The Power of Beliefs

Are Your Beliefs Serving You?

“Our idea of who we are creates who we become.”

– Mark Victor Hansen

Beliefs are the assumptions we make about ourselves, about others in the world, and about how we expect things to go. Beliefs are about how we think things really are, what we think is really true, and how things “should” go.

Beliefs are the convictions that we generally hold to be true, usually without actual proof or evidence. But we collect evidence that supports our beliefs.

Beliefs run our lives. They are our “filter,” or “viewpoint,” and they rule our thoughts, emotions, behaviors and our actions. Said another way, we act consistent with our beliefs.

But the power of beliefs are truly only how something “seems” to you. How the situation or circumstance “occurs” to you. Your belief is actually your viewpoint. It gives interpretation and meaning to the situation, and it will color your life, create your mood, drive your actions and limit what’s possible for you and your life. Beliefs rob you of your power.the power of beliefs

By putting “It seems like…” in front of your seeming, you take your power back. “It seems like” empowers you to deal with the situation at hand, rather than be a victim of some outside circumstance or situation that has you lose your power. “This situation is all messed up” becomes “It seems like this situation is all messed up”

But is it? Or does it only “seem like” that to you?

Note: Beliefs have nothing to do with your faith practice. They are personal viewpoints. For example, you might subscribe to the belief that all people are created equal, which would then guide you to treat everyone with equal respect, regardless of sex, race, religion, age, education, status, etc. Conversely, someone might believe that all people are not created equal, which results in racist and sexist values and attitudes.

Reflection:
1. What do you believe is true for yourself and your life?
2. What do you believe is possible for you?
3. How did your weight-loss impact your viewpoint about yourself and your life?
4. How did your self-esteem elevate? Write down specific limitations you had before, and what is now possible.

Opportunity:

1. Start keeping a journal. Whether your entries are on a daily or weekly basis, keep track of the limitations given by what you believe to be true, and how that is shifting and opening up new opportunities. Over time, this will become a valuable resource to benchmark your growth and development.

2. Take up a new physical activity. Do something that lights you up and allows you to experience yourself and your body newly. Try ballroom dancing, or drive to a walking trail and enjoy nature. Walk on the beach and collect shells. Try on yoga or swim-walking. Explore new music on your smartphone to make you boogie on down the road in a new pair of hot colored power shoes!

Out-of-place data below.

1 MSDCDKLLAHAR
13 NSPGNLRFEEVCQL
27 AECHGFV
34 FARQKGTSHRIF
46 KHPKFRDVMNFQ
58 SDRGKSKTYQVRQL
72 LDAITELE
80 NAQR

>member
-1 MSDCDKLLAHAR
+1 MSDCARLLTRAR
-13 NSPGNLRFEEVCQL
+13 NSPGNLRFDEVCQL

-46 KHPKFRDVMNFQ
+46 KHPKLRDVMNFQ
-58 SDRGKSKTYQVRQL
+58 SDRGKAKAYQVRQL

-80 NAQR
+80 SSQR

3. Start saying something new. Talk about new things; say something different. If you say the same old things, you’ll get the same old results given by your same old beliefs. Start saying new things and you will realize that your beliefs shift and transform.

 


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OCC’s epidemiologist is closely monitoring the COVID-19 status and is actively issuing updates as they are available. The Centers for Disease Control and the World Health Organization are the most trusted sources online.  While the CDC has announced new mask protocols for vaccinated individuals, there will be no changes for our office protocols for patients, guests, and staff members as the announcement does not apply to hospitals or medical facilities. Masks are still a requirement for all patients, guests and staff at our facility.

As we reinitiate weight loss surgery, we are constantly adapting and installing new and updated safety measures.

Weight loss surgery is medically necessary.

Bariatric Surgery and the clash of two pandemics.   

Major metabolic and bariatric surgery Societies and colleges globally are now calling for the safe resumption of bariatric and metabolic surgery before the COVID-19 pandemic is declared over. 

The sooner bariatric surgery can be safely performed, the quicker obesity, type 2 diabetes, and other diseases can be reduced or resolved as they are not only chronic they are also progressive.  Obesity is also linked to more than 40 diseases including type 2 diabetes, hypertension, heart disease, stroke, sleep apnea, osteoarthritis, and at least 13 different types of cancer.

A recent statement from the ASMBS says “Before COVID-19 began, it was clear that patients with obesity were ‘safer through surgery.’ In the era of COVID-19, ‘safer through surgery’ for patients with obesity may prove to be even more important than before.” Obesity and Metabolic syndrome have been identified as an independent risk factor for adverse outcomes including death among COVID-19 patients.

See here for full COVID-19 update. 

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